PORT ST. LUCIE, Fla.
Opening Day is only four days away and the Mets lead the majors in all the wrong statistical categories: Maybes, Probablys, Likelys, Possiblys and the always popular W.A.S. - Wait and Sees.
For $135 million, the highest payroll in the National League, the Mets have bought themselves a roster filled with more questions than your average 5-year-old. The only thing they know for sure is something the Mets wish they didn't - that both Jose Reyes and Daniel Murphy will open the season on the disabled list.
The Mets were hopeful that Reyes could make it back from his thyroid issues to play Monday, but there just wasn't enough time. Despite his rapid progress, the Mets want him healthy for the long haul and they believe the best chance of that is for him to accumulate more at-bats in Florida before returning to the lineup.
As for Murphy, Omar Minaya relayed the news after yesterday's game, and a somber Murphy followed with additional details about the Grade 1 sprain of the medial collateral ligament in his right knee.
It's beginning to look a lot like 2009 again with the Mets, and the timing could not be worse for a team that finished 70-92 a year ago. The club's new advertising campaign, "We Believe in Comebacks," should be replaced by "Back to the Future."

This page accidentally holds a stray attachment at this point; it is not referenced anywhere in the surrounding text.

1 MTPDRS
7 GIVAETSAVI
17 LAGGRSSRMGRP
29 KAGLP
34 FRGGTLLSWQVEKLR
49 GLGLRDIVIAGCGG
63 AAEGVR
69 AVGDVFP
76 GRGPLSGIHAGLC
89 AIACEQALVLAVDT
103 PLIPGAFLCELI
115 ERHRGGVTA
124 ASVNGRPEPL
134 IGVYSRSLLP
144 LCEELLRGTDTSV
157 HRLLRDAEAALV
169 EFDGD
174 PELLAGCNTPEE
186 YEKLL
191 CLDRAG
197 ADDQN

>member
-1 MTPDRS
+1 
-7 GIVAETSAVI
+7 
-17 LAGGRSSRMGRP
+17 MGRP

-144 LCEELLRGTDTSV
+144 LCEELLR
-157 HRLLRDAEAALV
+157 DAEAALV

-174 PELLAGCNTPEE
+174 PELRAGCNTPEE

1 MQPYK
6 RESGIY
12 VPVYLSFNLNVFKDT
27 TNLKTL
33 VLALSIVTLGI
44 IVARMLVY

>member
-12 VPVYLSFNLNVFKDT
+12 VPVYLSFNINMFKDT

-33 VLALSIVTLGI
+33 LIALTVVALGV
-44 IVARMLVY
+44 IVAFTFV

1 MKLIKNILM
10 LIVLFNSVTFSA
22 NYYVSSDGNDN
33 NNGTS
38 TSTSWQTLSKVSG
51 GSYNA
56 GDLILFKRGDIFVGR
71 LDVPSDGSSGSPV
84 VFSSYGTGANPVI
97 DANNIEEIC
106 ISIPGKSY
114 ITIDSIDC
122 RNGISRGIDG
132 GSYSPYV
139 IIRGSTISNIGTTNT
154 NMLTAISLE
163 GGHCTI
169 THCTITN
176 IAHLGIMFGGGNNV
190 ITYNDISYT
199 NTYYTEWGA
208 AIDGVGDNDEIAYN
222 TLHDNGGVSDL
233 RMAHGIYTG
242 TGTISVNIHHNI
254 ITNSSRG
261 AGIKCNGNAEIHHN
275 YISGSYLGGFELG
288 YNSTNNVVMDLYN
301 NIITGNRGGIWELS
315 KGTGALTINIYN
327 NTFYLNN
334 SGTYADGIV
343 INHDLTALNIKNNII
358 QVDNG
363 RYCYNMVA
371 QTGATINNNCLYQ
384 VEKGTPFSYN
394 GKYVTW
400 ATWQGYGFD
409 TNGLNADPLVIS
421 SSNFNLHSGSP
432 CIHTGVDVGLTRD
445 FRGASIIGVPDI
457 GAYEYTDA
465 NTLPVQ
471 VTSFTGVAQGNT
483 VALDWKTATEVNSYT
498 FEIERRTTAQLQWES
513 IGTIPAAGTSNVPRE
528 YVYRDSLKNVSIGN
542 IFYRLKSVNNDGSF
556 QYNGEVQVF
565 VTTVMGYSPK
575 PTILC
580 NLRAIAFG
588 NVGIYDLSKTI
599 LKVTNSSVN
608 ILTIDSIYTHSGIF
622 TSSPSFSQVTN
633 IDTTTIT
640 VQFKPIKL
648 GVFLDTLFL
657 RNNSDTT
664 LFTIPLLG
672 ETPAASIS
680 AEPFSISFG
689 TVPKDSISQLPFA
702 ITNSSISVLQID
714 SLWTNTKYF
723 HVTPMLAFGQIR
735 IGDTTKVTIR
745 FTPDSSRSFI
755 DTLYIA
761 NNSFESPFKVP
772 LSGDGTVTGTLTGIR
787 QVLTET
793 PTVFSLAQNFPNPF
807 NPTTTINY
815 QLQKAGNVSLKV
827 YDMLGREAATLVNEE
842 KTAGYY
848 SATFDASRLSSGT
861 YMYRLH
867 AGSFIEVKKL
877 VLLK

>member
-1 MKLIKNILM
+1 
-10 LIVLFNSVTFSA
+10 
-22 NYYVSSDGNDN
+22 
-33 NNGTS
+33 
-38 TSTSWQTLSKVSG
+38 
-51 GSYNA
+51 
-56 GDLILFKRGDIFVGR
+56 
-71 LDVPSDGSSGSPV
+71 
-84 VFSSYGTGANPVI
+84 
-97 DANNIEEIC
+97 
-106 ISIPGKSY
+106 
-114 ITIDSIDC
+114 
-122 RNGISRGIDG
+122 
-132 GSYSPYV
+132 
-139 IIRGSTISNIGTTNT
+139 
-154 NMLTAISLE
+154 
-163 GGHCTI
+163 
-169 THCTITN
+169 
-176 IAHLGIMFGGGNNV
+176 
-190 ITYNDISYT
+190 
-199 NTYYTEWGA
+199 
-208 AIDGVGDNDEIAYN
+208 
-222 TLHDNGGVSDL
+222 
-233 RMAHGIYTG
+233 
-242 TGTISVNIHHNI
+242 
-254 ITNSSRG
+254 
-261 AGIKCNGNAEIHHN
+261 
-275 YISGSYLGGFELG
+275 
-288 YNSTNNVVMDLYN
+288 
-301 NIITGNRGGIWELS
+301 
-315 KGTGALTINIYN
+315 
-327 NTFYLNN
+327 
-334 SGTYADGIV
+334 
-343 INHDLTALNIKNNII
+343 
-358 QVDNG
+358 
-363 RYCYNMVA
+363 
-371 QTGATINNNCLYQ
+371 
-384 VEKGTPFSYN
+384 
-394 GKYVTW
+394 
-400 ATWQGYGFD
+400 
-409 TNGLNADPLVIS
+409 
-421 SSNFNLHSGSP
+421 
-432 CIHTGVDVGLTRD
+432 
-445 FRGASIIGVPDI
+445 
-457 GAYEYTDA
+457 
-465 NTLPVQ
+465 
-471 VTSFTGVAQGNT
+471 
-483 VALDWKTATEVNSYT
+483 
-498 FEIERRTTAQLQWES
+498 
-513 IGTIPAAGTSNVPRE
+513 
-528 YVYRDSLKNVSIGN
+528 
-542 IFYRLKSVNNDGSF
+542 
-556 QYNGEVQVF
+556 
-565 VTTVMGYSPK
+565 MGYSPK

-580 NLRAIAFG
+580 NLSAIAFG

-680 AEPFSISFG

When the Citi Field gates open on Monday, it will be Alex Cora at shortstop and Mike Jacobs at first base. Not exactly how the Mets drew it up this winter. It's even more unsettling that the Mets have so many balls still in the air on April Fools' Day.
As of Wednesday morning, these were the only positions 100 percent locked up: third base, second base, rightfield, leftfield, the No. 1 starter and closer. That's it. The Mets had yet to decide officially the rotation or name a starting catcher, centerfielder, shortstop or first baseman.
And bullpen roles? Forget it. Manuel has waved the white flag at finding an eighth-inning setup reliever for Francisco Rodriguez. That role will be filled by a committee that probably won't be known for certain until the bullpen phone rings in the eighth inning Monday afternoon.
"We have to really come up with the right group down there," Manuel said. "The one good thing I feel is that we have some depth in those numbers."
Here's the problem with having too many options: It usually means that no one has been good enough to step up and win the job outright. The rotation is another example of the Mets' uncertainty. Before the Grapefruit League schedule began, the Mets built it around Johan Santana, with Mike Pelfrey slotted in the No. 2 hole, followed by Oliver Perez, John Maine and Jon Niese.
But those plans disintegrated in the final week, with Manuel finally announcing after yesterday's game that Maine would start Wednesday against the Marlins, then Niese in the series finale with Florida at Citi Field.
Pelfrey now has been assigned to face the Nationals on Friday with Perez getting the final turn on Saturday. On top of that, Manuel said that Perez would be available for bullpen duty in the days leading up to his first start - as if the manager seriously would consider using him more than he absolutely had to after a disappointing spring.
It's getting late for this many adjustments. The Mets have until 3 p.m. Sunday to submit their 25-man roster to the commissioner's office and they might need every minute of that to come up with some answers.